Print marketing materials? Remember those? The ones you can touch and feel?
Well, printed materials may have lost some luster since the advent of digital marketing, but, know this…. they are experiencing a resurgence. Marketers are realizing that branded print collateral can be an integral part of a sound marketing mix.
First of all, check out these surprising stats about print:
- 46% of U.S. Internet users said they only read printed books (“Do Readers Really Prefer Their Dusty Old Paperbacks To E-Books?” Forbes)
- Print represents 15% share of US ad spend by media type in 2015 (“Long Live Print…in an Omnichannel Marketing Plan,” ClickZ)
- 56% of all consumers trust print marketing more than any other advertising method. (“Print Marketing Is Still Not Dead,” AllBusiness Networks)
- 70% of Americans report that they find direct mail advertising more personal than online ads. (Same as above)
- More than 3 out of 4 small businesses use both print marketing and online efforts combined. This strategy usually offers the best return on investment and gets the best response rates. (Same as above)
- 56% of postcards are read by recipients, making them the direct mail piece most likely to be read. (2014 DMA Fact Book)
- 2.9 billion direct mail coupons were redeemed by customers in 2013. (Same as above)
- Research shows that the average reader of a branded magazine will spend up to 20 to 25 minutes with it. “On the Web, you’re hoping for two minutes, maybe. So if you’re looking for engagement, a custom magazine can get you 25 minutes.” (“Digital-First Content Marketing: The Return Of Print!” (CMO by Adobe)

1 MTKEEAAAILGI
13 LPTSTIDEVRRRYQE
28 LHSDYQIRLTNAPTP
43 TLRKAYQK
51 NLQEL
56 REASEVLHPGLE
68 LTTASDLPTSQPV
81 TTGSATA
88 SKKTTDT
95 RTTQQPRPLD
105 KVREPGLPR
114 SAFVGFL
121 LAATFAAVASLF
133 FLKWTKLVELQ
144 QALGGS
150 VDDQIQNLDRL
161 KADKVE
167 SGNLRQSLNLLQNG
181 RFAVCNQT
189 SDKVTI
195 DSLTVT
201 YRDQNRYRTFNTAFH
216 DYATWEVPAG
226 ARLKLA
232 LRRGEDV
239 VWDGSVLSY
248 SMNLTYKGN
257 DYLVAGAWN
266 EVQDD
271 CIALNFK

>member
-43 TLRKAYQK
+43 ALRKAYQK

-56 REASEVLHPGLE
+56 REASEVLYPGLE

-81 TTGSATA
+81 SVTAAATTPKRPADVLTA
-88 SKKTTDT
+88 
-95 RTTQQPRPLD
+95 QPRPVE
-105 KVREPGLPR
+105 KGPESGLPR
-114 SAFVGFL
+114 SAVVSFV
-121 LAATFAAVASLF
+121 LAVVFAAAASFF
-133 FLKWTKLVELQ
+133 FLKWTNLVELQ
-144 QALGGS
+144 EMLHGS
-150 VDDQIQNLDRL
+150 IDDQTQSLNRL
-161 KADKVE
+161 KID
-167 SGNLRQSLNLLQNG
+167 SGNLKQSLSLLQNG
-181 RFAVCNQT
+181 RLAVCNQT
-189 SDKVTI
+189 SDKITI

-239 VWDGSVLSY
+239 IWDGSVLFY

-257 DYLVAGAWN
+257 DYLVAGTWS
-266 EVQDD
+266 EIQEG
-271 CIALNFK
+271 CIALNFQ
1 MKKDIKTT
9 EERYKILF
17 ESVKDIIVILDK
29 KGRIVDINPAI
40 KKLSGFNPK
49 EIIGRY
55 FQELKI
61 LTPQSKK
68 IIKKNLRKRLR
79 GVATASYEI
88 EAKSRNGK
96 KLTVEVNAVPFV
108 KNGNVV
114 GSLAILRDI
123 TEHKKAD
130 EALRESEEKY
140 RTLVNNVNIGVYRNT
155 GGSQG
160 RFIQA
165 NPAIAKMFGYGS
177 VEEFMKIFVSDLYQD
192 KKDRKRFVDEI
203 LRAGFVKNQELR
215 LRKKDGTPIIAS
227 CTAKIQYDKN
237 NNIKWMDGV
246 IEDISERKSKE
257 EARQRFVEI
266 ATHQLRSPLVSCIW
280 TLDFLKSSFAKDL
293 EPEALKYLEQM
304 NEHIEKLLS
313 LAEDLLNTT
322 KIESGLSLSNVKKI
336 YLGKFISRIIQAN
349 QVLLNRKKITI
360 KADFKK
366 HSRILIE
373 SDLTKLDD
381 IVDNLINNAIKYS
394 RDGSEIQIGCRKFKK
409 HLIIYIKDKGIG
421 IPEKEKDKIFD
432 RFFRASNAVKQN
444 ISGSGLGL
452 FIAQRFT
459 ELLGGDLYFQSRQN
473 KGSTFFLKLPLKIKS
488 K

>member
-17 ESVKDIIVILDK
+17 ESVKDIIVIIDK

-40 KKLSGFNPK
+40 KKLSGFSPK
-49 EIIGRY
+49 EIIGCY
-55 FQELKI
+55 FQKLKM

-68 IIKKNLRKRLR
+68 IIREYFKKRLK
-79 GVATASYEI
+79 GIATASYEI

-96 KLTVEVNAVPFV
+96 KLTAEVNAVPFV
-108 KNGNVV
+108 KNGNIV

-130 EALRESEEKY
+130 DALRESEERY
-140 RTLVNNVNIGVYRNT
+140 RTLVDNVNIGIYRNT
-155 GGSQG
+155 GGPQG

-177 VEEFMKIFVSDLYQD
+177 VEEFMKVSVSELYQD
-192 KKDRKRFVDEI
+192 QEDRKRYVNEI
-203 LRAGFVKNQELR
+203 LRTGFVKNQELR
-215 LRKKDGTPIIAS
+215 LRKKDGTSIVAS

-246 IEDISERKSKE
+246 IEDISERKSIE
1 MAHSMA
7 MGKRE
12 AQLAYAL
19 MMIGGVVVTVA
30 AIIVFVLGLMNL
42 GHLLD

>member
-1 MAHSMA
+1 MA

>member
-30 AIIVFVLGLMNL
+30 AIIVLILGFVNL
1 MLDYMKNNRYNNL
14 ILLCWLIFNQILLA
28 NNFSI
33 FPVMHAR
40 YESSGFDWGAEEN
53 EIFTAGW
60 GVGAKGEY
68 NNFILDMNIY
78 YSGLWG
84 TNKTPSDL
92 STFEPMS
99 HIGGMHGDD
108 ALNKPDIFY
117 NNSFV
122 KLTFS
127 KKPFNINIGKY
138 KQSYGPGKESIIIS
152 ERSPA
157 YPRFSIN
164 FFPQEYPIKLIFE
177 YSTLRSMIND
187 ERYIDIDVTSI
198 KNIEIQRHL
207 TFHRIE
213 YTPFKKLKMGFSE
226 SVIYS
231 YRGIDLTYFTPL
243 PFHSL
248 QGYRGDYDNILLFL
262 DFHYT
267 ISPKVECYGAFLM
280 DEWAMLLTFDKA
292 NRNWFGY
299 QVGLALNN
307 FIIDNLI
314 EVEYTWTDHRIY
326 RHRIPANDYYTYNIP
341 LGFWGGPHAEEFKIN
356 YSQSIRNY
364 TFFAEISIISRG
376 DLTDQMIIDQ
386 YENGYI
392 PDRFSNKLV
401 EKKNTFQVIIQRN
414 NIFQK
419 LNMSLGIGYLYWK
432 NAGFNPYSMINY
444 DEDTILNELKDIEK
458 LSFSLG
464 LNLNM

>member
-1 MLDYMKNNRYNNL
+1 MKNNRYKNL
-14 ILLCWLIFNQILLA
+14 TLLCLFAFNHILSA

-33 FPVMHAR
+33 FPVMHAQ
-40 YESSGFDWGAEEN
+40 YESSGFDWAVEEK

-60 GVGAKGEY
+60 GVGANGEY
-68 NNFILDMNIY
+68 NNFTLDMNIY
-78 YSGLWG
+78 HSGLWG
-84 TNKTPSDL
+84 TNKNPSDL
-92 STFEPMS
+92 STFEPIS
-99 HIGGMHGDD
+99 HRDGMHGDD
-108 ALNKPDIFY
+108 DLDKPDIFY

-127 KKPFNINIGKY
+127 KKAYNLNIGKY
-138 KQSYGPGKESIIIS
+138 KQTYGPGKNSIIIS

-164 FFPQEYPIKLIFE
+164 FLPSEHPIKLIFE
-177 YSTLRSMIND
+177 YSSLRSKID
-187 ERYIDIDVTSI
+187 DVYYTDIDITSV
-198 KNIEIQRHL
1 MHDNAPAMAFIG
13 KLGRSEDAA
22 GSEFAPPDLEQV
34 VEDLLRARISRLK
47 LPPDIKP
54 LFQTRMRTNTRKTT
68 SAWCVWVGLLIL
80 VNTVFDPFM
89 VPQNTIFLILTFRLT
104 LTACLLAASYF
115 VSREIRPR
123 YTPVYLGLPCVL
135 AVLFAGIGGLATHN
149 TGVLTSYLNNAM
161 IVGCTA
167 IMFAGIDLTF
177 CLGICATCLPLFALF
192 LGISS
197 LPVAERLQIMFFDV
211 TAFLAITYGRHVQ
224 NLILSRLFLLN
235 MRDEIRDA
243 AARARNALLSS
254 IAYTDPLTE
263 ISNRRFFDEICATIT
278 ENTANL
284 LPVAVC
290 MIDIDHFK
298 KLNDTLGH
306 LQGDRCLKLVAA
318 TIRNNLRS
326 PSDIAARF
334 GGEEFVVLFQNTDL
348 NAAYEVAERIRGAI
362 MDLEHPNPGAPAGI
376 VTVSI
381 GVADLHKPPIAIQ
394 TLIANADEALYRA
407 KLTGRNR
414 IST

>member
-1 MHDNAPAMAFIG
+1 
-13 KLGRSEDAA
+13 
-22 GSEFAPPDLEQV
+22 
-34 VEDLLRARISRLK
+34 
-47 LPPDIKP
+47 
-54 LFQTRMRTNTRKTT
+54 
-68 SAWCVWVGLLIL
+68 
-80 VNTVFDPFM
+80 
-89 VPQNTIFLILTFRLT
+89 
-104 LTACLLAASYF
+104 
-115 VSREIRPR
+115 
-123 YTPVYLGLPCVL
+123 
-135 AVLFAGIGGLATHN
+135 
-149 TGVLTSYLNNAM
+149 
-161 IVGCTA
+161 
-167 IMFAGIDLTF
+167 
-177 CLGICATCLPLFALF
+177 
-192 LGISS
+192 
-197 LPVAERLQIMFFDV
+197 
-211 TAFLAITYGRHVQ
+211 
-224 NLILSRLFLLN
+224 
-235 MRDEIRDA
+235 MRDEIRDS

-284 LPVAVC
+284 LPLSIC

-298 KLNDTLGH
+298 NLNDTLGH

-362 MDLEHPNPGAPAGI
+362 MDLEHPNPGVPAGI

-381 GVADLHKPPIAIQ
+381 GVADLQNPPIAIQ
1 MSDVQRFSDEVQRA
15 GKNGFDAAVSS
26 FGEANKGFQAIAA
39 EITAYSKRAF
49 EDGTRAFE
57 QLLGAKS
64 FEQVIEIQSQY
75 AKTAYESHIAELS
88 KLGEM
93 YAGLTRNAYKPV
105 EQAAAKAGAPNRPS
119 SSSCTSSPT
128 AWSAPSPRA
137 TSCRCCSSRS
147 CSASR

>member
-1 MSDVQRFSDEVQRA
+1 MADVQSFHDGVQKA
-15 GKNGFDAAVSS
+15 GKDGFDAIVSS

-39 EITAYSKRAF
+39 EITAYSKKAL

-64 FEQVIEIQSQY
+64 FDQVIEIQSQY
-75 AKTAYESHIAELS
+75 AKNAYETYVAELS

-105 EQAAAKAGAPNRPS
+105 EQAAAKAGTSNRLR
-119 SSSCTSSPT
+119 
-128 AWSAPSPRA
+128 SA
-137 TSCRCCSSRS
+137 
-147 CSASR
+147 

- Statistics show that direct mail is at the very least holding its own when it comes to return on investment. In fact, one recent DMA study found that $1 spent on direct mail yielded $12.57 in sales. (“Fine Print: Direct mail marketing is far from a dead letter,” In Business magazine)
In addition, there are other good reasons why print has merit.
“When people access information over the Internet, many will print out lengthy or difficult reading material presented on their computer screens ‘so they can read it’ or so that they can ‘understand it.’ That is because computer screens cause a ‘flicker’ effect, making it more difficult for the brain to process information compared with print sources. We also read online text 25% more slowly than text on paper.” (“Three Reasons Why Print Collateral Remains Relevant,” my post at MarketingProfs)
If you’re targeting specific demographics, get this… 15% of American adults do not use the Internet.
- Only 56% of adults 65+ use a computer at workplace, school, home, or elsewhere. (Pew Research Center Internet Project Survey, 2014)
- 66% of adults with a high school education or less use a computer at workplace, school, home, or elsewhere.
- 71% of Hispanics and and 77% of African-Americans use a computer at workplace, school, home, or elsewhere.
Among adults who do not use the Internet, almost half said that the main reason they don’t go online is because they don’t think the Internet is relevant to them. (“Broadband Technology Fact Sheet,” (Pew Research Center)
I hate to say, “I told you so,” but I always felt like I was one of the only marketers left promoting print. I never gave up on it because I still believe it is a viable and valuable medium.
So, my advice? Do the due diligence and take a look at print when developing your marketing plan. If your audiences value it, it can pay off in the long run.
Are you using print for your nonprofit or small business marketing campaigns?
Originally posted on her blog www.elainefogel.net
About the Author
Elaine Fogel is an author, speaker, marketer, brand and customer experience evangelist, educator, and consultant. She engages audiences and readers with lessons gleaned from her diverse career as a singer, teacher, cookbook author, television show host, and marketing executive. Elaine has been a contributing writer to The Business Journal, and contributes to MarketingProfs, SmallBizClub and her articles have appeared in many print and digital publications, and is also the author of Beyond Your Logo – 7 Brand Ideas That Matter Most for Small Business Success.